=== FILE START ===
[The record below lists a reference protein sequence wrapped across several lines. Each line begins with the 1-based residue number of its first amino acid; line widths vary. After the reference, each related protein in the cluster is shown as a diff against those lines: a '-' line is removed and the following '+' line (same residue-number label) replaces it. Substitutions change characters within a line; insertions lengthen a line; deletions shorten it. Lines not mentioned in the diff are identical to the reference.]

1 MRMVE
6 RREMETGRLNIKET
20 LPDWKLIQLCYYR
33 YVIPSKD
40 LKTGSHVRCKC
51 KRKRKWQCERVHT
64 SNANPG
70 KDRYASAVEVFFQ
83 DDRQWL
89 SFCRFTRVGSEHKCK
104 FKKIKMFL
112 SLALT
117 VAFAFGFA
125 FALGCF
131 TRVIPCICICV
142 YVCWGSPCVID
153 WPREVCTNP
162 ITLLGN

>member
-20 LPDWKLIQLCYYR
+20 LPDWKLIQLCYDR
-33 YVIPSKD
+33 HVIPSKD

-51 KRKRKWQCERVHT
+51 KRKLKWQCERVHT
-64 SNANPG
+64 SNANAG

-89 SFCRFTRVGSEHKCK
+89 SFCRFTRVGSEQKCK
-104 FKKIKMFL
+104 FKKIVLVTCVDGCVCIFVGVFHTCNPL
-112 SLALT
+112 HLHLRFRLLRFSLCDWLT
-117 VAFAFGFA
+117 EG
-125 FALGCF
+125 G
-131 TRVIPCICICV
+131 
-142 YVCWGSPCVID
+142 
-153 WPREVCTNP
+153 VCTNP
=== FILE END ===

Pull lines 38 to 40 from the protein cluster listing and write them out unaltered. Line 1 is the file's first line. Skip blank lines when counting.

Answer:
+125 G
-131 TRVIPCICICV
+131 